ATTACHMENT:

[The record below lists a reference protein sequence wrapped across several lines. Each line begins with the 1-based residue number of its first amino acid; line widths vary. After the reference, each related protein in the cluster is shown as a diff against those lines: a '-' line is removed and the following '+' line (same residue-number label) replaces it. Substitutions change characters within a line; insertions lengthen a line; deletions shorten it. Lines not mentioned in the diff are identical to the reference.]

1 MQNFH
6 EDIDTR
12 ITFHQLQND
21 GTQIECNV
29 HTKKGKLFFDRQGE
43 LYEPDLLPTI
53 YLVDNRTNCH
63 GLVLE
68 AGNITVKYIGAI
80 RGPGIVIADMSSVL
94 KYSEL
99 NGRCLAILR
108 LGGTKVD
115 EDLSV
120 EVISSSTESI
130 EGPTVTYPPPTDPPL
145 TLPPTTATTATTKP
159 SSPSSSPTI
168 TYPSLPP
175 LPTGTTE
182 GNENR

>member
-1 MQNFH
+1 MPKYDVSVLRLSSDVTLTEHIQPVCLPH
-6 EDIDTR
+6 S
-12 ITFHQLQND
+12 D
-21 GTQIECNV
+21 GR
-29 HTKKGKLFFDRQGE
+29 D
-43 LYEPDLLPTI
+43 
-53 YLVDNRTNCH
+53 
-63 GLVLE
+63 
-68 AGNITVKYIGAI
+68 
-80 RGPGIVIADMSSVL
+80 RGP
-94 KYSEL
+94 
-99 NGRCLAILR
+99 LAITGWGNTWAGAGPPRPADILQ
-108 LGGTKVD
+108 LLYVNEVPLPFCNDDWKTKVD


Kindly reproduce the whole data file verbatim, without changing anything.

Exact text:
[The record below lists a reference protein sequence wrapped across several lines. Each line begins with the 1-based residue number of its first amino acid; line widths vary. After the reference, each related protein in the cluster is shown as a diff against those lines: a '-' line is removed and the following '+' line (same residue-number label) replaces it. Substitutions change characters within a line; insertions lengthen a line; deletions shorten it. Lines not mentioned in the diff are identical to the reference.]

1 MQNFH
6 EDIDTR
12 ITFHQLQND
21 GTQIECNV
29 HTKKGKLFFDRQGE
43 LYEPDLLPTI
53 YLVDNRTNCH
63 GLVLE
68 AGNITVKYIGAI
80 RGPGIVIADMSSVL
94 KYSEL
99 NGRCLAILR
108 LGGTKVD
115 EDLSV
120 EVISSSTESI
130 EGPTVTYPPPTDPPL
145 TLPPTTATTATTKP
159 SSPSSSPTI
168 TYPSLPP
175 LPTGTTE
182 GNENR

>member
-1 MQNFH
+1 MPKYDVSVLRLSSDVTLTEHIQPVCLPH
-6 EDIDTR
+6 S
-12 ITFHQLQND
+12 D
-21 GTQIECNV
+21 GR
-29 HTKKGKLFFDRQGE
+29 D
-43 LYEPDLLPTI
+43 
-53 YLVDNRTNCH
+53 
-63 GLVLE
+63 
-68 AGNITVKYIGAI
+68 
-80 RGPGIVIADMSSVL
+80 RGP
-94 KYSEL
+94 
-99 NGRCLAILR
+99 LAITGWGNTWAGAGPPRPADILQ
-108 LGGTKVD
+108 LLYVNEVPLPFCNDDWKTKVD